Nightmare before Christmas in Sydney ends in bangs, bloodshed
SYDNEY, Australia – It ended with gunfire and bloodshed.
Nearly 17 hours after a lone gunman unfurled an Islamic flag above a “MERRY CHRISTMAS” window sign and took customers and staff captive, the siege of a Sydney cafe ended early Tuesday with explosive bangs and flashes.
Some remaining hostages fled, terrified with their arms flung skyward.
Others were carried or stretchered out, as heavily armed police stormed into the Lindt cafe on Sydney’s Martin Place — home to the city’s financial center, state parliament and central bank.
Among them a woman carried out of the building by rescuers, her arms around their shoulders and a trickle of blood above a shoe-less foot. Another was stretchered away, a bloodied foot also bare.
“They are very brave people who in many cases were just buying a cup of coffee and they got caught up in this dreadful affair,” said state police commissioner Andrew Scipione.
A man dressed in a business suit and a tie watched from a doorway as a series of loud bangs and flashes went off as police readied to move in.
“It sounded like a chain of firecrackers on the scale of thunder,” wrote Sydney Morning Herald reporter James Robertson.
“The sound ricocheted throughout the tall buildings around the area… and hostages started pouring out of the building,” said ABC reporter Siobhan Heanue.
At the end of the operation, three people had been killed, including the hostage-taker, identified in the media as an Iranian-born “cleric” called Man Haron Monis. Of the 17 hostages, only six were left uninjured.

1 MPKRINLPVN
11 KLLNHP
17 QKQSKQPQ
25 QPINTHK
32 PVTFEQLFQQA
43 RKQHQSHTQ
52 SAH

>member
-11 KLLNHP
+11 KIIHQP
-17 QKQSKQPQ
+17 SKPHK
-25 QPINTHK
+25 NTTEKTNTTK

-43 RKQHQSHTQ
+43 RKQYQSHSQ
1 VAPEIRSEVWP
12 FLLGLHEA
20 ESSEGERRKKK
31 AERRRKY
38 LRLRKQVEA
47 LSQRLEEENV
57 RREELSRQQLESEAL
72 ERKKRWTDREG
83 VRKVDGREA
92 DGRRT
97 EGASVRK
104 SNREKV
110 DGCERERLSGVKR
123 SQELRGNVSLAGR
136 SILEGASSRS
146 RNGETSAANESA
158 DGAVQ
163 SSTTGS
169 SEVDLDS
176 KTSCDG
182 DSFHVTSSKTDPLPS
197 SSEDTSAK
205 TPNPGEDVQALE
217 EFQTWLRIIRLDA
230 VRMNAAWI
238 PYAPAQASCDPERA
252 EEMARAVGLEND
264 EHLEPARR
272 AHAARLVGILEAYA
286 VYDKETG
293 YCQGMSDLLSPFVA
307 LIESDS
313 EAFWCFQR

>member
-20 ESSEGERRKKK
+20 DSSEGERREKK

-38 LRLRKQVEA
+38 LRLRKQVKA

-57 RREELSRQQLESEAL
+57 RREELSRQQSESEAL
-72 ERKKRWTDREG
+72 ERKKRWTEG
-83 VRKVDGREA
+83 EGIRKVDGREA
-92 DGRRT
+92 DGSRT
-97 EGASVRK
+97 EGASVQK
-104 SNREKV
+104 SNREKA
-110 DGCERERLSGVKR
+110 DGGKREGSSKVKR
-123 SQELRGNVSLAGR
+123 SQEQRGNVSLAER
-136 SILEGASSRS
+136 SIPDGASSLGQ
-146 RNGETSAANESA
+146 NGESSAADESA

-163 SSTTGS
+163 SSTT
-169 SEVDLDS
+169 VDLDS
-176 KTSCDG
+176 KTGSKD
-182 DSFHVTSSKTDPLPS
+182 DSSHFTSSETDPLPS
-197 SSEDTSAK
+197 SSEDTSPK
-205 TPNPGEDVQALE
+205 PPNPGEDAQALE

“Unbelievably overnight we have lost some of our own in an attack we never thought we would see here in our city,” said New South Wales Premier Mike Baird.
“The events that we have seen have shaken us, but they do not dampen our resolve.”
The cafe is one of the most popular on a thoroughfare that is thronged at this time of year with festive shoppers, in addition to everyday office crowds and tourists.
But on Monday, the pre-Christmas nightmare played out inside.
“It’s kind of shocking for everyone,” said local worker Goldie Jamshidi near the chocolate-themed cafe on Monday.
“I came to work and then I found out that this incident had happened,” she said.
The government in September raised its terror threat level and police conducted raids across the country, as authorities fretted that dozens of Australians who have fought alongside jihadists in Iraq and Syria could return home radicalized and inflict “lone wolf” attacks.
While the motives behind the siege were not known, police said the gunman acted alone.
In the days and weeks before Christmas, Sydney’s shopping district usually takes on an extra vigor as people buy presents for the festive season. Martin Place, with its huge Christmas tree, is a magnet for families.
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